In the meantime, the value of transactions in private-company shares has grown, almost doubling in 2010 to $4.6 billion, from $2.4 billion last year, according to NYPPEX, a research firm and broker-dealer. It forecasts the value will reach $6.9 billion for 2011.

Proponents of a rule change say the SEC should respond to growing demand for such shares by modernizing rules, rather than keeping roadblocks to private fund raising in place. The current rules discourage private companies from issuing shares, “resulting in less investment and fewer jobs,” says Rep. Darrell Issa (R., Calif.), House Oversight Committee Chairman.

Mary Schapiro, the SEC’s chairman, sent the letter to Mr. Issa on Wednesday, saying she had ordered a review of all the rules that affect share issues by privately held companies. “The staff is taking a fresh look at our rules to develop ideas for the Commission about ways to reduce the regulatory burdens on small business capital formation,” she wrote.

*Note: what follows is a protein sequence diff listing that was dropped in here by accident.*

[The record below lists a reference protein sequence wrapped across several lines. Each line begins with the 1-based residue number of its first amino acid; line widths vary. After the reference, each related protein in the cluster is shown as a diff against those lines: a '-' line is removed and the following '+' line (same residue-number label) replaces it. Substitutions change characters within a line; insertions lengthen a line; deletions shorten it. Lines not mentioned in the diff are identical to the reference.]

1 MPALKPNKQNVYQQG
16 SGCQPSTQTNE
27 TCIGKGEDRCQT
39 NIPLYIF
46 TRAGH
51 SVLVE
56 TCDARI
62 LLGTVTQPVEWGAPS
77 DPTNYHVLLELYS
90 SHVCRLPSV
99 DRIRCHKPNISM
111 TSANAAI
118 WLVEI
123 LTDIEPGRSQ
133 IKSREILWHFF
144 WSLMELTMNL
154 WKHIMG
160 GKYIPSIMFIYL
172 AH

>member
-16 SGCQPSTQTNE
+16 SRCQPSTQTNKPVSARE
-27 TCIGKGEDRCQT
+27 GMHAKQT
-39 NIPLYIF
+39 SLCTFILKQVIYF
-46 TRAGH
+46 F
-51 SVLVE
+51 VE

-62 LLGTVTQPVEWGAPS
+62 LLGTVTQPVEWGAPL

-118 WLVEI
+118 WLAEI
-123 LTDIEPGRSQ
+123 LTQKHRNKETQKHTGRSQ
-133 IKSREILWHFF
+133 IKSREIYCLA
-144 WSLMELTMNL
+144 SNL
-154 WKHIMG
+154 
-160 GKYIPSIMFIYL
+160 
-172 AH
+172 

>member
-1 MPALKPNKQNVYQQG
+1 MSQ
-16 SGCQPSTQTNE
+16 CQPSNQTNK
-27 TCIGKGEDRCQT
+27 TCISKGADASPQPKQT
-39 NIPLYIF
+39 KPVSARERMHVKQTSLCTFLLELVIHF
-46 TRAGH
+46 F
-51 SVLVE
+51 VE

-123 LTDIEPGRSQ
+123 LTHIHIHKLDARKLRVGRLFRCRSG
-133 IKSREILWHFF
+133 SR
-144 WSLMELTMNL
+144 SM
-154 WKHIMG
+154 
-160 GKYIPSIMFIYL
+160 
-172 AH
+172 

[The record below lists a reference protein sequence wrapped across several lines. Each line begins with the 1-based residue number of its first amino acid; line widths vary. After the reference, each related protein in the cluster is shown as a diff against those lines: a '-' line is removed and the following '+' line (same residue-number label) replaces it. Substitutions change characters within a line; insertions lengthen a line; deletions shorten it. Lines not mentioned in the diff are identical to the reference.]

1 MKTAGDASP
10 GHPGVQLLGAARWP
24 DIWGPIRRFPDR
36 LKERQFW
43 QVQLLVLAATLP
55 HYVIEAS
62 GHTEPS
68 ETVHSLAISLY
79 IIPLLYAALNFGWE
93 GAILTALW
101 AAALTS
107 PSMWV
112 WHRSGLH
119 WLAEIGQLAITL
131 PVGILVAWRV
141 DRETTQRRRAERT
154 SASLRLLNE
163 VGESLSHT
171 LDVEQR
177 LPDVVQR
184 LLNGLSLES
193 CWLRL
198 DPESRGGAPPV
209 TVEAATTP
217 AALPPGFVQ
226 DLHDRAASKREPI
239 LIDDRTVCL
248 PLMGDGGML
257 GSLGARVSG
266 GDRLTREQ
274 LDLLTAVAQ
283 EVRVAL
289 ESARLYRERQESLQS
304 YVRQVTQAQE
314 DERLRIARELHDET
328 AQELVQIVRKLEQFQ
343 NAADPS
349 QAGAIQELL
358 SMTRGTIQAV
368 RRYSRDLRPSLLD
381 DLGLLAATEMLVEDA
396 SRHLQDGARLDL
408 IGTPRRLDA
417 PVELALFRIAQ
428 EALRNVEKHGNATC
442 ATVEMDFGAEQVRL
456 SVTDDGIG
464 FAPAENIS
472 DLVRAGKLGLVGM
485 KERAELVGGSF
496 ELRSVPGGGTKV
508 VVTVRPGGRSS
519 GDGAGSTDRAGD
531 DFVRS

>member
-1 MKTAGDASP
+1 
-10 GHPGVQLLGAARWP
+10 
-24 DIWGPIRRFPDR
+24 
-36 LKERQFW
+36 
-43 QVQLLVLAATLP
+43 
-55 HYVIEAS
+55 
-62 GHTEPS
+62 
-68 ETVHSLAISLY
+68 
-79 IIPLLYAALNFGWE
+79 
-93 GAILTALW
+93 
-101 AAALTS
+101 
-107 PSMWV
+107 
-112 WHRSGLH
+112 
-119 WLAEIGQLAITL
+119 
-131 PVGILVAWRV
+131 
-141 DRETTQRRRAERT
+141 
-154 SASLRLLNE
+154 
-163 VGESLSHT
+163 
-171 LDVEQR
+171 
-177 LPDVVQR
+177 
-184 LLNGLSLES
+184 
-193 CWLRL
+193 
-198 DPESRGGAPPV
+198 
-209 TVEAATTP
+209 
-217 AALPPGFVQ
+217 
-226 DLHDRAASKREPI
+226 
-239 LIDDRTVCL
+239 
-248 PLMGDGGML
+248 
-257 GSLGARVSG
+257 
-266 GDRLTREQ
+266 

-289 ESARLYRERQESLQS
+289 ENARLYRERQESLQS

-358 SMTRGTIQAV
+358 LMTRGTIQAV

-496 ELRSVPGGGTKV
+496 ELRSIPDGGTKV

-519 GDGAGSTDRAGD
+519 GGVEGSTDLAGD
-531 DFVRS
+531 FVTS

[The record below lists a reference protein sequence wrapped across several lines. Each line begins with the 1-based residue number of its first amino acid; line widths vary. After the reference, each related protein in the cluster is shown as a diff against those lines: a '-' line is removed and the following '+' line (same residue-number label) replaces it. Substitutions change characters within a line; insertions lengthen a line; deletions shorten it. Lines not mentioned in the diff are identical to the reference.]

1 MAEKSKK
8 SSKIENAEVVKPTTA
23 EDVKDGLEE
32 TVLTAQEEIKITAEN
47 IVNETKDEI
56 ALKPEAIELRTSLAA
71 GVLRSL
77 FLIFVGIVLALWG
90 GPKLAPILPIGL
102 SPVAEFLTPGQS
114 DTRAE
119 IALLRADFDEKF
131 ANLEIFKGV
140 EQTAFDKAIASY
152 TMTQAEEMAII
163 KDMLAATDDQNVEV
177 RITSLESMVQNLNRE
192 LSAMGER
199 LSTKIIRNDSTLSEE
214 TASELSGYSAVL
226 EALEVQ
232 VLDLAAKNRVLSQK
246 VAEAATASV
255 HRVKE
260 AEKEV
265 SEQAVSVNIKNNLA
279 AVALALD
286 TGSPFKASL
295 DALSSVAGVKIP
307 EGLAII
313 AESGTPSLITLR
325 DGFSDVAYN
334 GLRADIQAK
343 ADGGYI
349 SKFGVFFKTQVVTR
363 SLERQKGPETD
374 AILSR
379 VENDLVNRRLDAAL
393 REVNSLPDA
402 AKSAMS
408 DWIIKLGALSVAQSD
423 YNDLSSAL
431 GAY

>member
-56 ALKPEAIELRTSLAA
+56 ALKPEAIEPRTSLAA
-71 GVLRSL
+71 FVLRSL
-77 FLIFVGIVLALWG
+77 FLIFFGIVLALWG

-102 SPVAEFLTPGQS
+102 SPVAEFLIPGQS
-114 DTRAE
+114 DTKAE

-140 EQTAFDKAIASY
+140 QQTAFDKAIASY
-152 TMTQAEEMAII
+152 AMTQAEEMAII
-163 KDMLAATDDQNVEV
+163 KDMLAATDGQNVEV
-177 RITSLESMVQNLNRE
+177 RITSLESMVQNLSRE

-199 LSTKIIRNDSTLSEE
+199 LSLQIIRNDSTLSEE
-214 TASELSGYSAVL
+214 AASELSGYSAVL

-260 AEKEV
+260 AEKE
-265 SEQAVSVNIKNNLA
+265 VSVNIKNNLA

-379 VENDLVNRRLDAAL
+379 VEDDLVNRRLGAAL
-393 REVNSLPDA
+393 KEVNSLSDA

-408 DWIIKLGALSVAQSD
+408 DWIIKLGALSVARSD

Currently, companies can issue shares privately without incurring onerous reporting obligations if they have fewer than 500 shareholders. The SEC is considering raising that limit, though it’s unclear by how much. The rule was designed to protect investors who owned shares in companies that were growing but not required to disclose their inner financial workings. Some investors say the SEC should stop companies from getting around the rule, which they say remains an essential safeguard.

The review comes as the SEC investigates whether there are abuses in the electronic market for shares in companies such as Facebook. The concern is that technology-company insiders could be trading in the private market using information unavailable to outside investors. The SEC has sent subpoenas to a number of tech companies seeking information on how their shares are traded, people familiar with the matter say.